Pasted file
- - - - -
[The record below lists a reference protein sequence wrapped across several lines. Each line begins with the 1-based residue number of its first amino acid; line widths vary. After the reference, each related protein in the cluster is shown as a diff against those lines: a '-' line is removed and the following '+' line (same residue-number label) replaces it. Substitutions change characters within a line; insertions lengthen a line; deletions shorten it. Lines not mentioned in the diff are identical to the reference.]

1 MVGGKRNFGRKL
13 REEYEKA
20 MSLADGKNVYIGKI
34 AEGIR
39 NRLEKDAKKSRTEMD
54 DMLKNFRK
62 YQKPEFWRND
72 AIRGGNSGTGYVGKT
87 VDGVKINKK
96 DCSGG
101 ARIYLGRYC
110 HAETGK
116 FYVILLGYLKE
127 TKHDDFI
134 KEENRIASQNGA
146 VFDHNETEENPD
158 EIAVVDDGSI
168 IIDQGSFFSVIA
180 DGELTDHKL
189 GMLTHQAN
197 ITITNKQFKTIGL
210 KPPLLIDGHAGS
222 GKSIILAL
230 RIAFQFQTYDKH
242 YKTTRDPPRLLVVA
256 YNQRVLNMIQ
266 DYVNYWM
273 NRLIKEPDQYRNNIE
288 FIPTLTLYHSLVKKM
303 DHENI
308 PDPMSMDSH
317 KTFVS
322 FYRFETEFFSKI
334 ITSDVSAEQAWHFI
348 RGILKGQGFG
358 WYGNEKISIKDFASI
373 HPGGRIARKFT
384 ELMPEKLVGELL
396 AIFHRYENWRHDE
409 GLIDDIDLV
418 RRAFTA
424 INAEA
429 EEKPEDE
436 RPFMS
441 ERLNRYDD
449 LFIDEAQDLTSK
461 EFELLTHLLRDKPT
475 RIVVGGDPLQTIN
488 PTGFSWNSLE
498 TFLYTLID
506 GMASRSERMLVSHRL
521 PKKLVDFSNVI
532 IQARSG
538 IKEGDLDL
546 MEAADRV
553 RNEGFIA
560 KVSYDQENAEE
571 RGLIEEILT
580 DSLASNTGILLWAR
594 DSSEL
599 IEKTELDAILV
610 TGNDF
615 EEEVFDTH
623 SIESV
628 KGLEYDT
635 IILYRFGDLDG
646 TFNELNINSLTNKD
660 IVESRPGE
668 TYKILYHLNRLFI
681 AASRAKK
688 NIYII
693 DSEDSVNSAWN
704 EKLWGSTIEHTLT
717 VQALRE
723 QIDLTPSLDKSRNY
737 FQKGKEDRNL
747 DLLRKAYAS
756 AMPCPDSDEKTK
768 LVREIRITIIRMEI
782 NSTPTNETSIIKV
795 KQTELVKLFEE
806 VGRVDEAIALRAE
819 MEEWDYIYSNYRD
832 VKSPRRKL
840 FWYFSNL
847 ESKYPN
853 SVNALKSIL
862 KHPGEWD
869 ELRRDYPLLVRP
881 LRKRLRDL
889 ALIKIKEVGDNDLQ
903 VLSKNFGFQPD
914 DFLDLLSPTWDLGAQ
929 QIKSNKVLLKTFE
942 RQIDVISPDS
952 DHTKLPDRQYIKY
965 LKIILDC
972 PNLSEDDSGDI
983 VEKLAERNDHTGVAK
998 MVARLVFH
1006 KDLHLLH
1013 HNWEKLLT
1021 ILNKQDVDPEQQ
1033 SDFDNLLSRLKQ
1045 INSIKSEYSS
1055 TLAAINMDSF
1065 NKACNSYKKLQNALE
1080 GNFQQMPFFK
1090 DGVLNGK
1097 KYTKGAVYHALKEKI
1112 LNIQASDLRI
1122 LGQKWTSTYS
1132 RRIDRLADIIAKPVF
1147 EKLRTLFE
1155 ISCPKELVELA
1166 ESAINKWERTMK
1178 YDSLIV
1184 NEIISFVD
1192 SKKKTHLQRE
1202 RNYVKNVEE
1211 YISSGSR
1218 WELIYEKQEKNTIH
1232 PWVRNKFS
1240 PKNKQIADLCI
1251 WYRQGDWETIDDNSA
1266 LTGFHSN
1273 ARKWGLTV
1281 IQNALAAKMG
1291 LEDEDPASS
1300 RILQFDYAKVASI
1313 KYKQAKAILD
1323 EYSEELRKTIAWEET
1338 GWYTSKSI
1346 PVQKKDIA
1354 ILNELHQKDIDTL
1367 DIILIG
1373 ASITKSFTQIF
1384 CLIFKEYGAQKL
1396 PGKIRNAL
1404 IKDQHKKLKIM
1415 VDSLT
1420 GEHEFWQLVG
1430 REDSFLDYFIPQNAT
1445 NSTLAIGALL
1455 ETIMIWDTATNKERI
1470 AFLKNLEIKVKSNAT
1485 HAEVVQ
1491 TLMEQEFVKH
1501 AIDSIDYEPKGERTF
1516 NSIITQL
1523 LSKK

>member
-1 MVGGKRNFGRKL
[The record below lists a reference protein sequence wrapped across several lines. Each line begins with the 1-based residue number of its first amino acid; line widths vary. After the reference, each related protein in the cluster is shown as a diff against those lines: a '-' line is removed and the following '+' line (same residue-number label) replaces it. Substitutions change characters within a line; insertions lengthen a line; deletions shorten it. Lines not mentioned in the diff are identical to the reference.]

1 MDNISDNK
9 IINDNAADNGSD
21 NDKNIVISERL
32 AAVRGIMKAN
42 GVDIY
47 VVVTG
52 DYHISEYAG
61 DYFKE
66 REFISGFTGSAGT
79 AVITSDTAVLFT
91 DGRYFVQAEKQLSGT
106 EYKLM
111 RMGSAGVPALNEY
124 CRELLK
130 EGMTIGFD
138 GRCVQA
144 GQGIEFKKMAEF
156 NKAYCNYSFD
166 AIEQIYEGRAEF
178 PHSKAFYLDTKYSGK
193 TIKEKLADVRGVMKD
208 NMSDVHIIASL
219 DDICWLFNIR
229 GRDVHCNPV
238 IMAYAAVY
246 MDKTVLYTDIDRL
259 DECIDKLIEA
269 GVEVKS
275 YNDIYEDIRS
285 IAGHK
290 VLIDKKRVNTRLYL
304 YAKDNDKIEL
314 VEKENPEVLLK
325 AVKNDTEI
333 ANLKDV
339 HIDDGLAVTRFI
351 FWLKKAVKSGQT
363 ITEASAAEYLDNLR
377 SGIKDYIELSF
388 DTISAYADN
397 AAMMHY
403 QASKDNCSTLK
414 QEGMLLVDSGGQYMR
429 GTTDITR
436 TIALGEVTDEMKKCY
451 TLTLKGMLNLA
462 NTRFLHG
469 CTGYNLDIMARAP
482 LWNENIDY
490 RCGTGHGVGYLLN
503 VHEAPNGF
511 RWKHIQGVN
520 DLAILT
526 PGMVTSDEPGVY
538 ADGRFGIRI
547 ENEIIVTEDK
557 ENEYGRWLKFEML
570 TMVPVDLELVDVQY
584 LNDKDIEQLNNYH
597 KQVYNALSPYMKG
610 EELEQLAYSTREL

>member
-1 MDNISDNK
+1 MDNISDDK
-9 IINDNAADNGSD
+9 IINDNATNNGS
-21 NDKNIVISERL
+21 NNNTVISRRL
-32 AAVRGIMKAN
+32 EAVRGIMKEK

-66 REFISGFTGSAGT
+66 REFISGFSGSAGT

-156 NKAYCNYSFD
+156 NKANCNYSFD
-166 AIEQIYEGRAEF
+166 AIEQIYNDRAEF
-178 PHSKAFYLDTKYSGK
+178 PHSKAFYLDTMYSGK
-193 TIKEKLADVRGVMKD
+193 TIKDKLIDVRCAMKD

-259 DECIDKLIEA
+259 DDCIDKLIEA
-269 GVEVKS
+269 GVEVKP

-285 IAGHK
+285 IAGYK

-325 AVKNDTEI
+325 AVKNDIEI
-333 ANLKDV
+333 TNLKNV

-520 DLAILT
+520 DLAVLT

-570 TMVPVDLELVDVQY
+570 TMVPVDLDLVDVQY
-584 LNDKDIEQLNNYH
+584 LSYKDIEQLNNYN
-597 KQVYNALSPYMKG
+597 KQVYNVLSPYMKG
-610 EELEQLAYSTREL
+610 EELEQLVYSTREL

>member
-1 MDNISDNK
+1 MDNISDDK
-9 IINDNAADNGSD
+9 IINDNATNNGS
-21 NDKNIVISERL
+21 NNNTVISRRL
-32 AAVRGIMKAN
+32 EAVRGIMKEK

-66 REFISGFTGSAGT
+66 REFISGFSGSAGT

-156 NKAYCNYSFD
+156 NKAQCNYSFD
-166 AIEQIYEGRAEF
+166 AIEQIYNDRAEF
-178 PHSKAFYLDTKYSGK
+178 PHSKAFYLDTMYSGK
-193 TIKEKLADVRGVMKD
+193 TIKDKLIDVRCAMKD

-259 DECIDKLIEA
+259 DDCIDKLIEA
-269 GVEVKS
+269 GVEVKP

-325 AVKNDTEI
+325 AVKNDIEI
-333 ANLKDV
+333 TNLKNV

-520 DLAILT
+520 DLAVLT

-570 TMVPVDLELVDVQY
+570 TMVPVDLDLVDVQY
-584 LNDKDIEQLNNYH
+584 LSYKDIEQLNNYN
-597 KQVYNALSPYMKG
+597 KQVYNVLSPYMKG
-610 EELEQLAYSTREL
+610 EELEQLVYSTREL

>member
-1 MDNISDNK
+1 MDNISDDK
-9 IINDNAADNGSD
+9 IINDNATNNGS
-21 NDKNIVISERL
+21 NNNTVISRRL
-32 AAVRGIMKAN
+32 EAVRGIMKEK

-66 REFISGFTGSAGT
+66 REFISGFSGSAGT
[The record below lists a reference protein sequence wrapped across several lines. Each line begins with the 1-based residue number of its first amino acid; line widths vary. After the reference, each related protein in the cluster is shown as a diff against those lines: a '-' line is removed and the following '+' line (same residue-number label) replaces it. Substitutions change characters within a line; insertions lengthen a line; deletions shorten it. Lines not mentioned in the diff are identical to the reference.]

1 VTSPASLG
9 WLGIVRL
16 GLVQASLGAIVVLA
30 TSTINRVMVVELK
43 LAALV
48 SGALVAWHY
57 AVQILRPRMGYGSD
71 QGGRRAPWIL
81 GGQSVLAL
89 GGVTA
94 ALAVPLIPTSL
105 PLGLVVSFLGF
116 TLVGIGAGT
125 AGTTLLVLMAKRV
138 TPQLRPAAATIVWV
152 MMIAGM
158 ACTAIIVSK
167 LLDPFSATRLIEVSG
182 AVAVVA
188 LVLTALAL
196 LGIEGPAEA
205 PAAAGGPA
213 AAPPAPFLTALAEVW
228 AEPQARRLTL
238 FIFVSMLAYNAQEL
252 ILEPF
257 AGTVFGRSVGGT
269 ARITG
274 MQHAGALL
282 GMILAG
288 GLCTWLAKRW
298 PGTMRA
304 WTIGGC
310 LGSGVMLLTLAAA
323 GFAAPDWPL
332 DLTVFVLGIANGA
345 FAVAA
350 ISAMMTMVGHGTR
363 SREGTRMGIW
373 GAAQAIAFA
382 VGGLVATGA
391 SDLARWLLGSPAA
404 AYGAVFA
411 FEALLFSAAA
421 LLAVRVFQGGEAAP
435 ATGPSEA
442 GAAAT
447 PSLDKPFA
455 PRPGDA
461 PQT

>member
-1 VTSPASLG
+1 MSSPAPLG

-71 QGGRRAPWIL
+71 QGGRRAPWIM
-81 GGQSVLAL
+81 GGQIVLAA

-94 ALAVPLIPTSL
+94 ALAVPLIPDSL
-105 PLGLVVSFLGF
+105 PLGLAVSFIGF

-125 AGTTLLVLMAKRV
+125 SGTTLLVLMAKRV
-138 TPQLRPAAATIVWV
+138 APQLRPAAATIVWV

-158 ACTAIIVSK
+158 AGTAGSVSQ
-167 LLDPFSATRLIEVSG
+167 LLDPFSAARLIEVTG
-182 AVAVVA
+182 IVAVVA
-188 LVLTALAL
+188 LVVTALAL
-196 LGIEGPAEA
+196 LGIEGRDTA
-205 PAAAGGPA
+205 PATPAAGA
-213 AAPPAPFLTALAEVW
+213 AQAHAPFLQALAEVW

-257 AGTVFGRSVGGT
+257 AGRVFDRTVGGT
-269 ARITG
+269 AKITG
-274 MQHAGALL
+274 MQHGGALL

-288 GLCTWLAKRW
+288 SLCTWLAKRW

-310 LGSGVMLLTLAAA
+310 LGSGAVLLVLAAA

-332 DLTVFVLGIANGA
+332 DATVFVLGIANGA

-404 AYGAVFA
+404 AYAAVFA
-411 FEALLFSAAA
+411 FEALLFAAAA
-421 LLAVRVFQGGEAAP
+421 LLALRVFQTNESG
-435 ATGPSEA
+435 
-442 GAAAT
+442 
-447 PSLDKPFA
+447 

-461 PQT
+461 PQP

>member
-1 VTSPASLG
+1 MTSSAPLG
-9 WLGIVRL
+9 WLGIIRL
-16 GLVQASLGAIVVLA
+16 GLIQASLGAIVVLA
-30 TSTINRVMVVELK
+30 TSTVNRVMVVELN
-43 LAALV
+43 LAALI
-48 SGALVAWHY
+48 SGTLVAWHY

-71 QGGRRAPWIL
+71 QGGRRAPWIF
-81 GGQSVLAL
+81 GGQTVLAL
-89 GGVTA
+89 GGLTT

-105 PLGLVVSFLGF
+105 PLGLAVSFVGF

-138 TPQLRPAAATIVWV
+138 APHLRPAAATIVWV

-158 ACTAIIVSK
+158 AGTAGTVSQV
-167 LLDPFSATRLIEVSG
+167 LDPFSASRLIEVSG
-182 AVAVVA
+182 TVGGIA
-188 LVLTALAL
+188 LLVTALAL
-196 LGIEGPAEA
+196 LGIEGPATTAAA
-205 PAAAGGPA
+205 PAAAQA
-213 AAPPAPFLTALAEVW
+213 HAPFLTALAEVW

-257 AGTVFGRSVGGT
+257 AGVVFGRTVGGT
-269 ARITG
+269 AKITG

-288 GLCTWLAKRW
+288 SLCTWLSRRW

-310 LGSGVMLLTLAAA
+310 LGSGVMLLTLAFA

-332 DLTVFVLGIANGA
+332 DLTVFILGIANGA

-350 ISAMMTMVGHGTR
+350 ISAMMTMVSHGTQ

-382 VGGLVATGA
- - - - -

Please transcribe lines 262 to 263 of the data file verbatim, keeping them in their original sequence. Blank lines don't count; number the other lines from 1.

+21 NNNTVISRRL
-32 AAVRGIMKAN